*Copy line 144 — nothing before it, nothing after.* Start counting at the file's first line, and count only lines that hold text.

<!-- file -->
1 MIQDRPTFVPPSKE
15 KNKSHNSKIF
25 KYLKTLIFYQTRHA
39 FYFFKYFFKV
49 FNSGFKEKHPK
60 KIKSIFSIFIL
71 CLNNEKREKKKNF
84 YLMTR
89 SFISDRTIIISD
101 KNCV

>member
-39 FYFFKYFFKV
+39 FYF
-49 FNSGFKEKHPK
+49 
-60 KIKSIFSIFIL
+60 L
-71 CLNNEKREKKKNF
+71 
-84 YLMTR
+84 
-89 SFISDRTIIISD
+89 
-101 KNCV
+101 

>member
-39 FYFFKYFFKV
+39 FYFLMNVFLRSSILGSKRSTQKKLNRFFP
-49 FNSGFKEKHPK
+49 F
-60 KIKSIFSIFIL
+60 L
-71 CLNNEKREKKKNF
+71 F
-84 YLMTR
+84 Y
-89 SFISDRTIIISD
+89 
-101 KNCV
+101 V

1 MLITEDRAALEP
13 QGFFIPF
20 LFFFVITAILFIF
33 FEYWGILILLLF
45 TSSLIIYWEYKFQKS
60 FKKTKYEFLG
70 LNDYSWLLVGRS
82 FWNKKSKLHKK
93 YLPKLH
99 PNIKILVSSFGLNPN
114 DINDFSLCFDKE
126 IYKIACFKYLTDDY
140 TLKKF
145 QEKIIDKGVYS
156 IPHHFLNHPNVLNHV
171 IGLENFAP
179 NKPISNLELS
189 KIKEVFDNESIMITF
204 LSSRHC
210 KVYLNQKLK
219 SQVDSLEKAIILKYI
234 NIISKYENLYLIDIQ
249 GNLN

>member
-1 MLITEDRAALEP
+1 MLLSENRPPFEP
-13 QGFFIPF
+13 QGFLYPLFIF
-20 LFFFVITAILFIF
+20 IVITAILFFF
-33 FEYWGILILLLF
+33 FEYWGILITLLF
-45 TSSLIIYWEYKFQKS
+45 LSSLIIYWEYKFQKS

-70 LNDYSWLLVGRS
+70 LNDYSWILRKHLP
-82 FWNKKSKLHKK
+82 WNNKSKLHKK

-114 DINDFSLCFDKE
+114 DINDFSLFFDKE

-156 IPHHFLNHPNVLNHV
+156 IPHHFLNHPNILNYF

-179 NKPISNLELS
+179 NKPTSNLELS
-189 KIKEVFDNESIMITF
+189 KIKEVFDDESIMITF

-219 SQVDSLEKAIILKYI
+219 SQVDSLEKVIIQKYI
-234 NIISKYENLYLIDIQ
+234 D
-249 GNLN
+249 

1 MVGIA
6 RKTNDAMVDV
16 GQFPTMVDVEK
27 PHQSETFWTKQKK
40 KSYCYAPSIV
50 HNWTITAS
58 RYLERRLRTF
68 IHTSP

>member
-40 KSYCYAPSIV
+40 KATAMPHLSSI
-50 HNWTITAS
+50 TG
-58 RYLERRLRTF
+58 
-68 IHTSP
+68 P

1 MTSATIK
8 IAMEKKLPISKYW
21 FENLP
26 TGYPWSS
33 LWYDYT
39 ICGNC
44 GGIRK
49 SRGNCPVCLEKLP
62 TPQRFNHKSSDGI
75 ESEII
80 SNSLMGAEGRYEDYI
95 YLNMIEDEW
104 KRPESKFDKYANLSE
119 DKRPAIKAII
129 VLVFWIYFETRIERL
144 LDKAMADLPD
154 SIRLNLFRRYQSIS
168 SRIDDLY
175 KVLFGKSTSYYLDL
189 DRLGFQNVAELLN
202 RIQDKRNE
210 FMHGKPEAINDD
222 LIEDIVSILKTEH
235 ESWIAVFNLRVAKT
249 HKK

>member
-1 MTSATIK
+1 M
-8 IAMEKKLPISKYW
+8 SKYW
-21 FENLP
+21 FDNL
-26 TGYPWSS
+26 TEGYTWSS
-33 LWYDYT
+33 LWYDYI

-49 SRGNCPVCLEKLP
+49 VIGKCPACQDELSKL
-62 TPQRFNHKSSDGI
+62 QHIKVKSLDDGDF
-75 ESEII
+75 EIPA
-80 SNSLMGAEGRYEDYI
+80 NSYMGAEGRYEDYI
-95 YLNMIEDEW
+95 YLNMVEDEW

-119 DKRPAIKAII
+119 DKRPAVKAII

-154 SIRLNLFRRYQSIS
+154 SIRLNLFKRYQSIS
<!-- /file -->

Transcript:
-33 LWYDYT